Objection 1: It would seem that the Person of Christ is not composite. For the Person of Christ is naught else than the Person or hypostasis of the Word, as appears from what has been said (A). But in the Word, Person and Nature do not differ, as appears from FP, Q, A. Therefore since the Nature of the Word is simple, as was shown above (FP, Q, A), it is impossible that the Person of Christ be composite.
Objection 2: Further, all composition requires parts. But the Divine Nature is incompatible with the notion of a part, for every part implicates the notion of imperfection. Therefore it is impossible that the Person of Christ be composed of two natures.
Objection 3: Further, what is composed of others would seem to be homogeneous with them, as from bodies only a body can be composed. Therefore if there is anything in Christ composed of the two natures, it follows that this will not be a person but a nature; and hence the union in Christ will take place in the nature, which is contrary to A.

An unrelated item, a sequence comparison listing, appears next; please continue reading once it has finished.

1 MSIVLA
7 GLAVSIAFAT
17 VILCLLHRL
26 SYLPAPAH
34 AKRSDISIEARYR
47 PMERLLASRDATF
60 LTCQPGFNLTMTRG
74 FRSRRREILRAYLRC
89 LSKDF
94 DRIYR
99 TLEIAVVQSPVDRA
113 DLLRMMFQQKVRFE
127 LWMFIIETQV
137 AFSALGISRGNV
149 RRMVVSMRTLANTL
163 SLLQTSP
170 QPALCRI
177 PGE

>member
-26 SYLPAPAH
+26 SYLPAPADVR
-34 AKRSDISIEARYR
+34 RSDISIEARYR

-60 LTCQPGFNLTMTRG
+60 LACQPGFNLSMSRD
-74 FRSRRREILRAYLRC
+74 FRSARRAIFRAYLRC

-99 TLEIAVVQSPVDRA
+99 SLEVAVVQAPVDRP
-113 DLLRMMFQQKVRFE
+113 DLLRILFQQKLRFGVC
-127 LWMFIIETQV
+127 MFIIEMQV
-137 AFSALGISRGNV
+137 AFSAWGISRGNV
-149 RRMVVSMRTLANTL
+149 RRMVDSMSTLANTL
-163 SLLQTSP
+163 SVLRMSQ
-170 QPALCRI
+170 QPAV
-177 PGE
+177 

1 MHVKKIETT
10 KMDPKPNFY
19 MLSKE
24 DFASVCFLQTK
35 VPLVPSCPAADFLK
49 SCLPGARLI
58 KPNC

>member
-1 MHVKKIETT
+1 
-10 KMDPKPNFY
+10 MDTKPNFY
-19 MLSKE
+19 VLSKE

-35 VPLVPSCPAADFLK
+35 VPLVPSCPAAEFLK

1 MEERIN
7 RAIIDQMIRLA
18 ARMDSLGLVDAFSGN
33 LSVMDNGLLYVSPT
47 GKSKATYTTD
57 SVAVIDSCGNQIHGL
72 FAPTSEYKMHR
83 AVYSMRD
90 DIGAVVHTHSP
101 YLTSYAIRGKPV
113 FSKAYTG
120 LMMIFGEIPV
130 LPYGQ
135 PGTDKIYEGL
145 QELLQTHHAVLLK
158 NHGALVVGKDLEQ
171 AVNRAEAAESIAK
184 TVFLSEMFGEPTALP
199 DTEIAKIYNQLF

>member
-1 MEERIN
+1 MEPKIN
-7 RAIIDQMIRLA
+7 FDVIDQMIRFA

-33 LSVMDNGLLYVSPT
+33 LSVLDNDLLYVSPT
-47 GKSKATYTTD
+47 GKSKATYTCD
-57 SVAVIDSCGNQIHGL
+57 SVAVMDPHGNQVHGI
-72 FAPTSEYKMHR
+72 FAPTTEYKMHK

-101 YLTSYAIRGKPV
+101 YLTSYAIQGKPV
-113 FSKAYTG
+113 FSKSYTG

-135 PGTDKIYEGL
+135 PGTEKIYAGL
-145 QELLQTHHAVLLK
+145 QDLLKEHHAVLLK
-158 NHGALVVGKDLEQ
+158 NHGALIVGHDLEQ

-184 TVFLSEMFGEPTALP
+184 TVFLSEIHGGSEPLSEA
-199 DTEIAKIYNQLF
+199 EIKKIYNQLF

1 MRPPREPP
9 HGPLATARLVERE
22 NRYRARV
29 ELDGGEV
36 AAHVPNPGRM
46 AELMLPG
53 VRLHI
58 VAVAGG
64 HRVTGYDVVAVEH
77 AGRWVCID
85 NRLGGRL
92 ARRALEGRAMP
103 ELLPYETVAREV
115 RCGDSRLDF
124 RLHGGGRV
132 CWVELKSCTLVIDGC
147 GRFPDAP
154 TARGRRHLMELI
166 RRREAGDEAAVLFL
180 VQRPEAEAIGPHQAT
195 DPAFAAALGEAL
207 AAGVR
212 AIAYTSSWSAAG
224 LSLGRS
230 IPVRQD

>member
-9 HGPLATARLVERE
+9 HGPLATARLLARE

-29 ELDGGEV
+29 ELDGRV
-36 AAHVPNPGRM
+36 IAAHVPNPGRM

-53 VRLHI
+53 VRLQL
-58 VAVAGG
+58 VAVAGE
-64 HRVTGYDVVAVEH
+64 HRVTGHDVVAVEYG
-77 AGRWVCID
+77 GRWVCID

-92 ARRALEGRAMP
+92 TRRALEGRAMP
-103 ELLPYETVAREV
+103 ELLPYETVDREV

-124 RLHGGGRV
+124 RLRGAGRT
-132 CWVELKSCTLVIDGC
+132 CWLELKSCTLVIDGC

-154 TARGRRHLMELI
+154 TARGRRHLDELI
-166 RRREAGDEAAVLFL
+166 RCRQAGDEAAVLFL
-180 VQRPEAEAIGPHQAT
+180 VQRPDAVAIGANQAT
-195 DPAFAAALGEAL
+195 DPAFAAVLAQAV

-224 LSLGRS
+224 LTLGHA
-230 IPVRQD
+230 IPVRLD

On the contrary, Damascene says (De Fide Orth. iii, 3,4,5), |In the Lord Jesus Christ we acknowledge two natures, but one hypostasis composed from both.|
I answer that, The Person or hypostasis of Christ may be viewed in two ways. First as it is in itself, and thus it is altogether simple, even as the Nature of the Word. Secondly, in the aspect of person or hypostasis to which it belongs to subsist in a nature; and thus the Person of Christ subsists in two natures. Hence though there is one subsisting being in Him, yet there are different aspects of subsistence, and hence He is said to be a composite person, insomuch as one being subsists in two.
And thereby the solution to the first is clear.
Reply to Objection 2: This composition of a person from natures is not so called on account of parts, but by reason of number, even as that in which two things concur may be said to be composed of them.
Reply to Objection 3: It is not verified in every composition, that the thing composed is homogeneous with its component parts, but only in the parts of a continuous thing; for the continuous is composed solely of continuous [parts]. But an animal is composed of soul and body, and neither of these is an animal.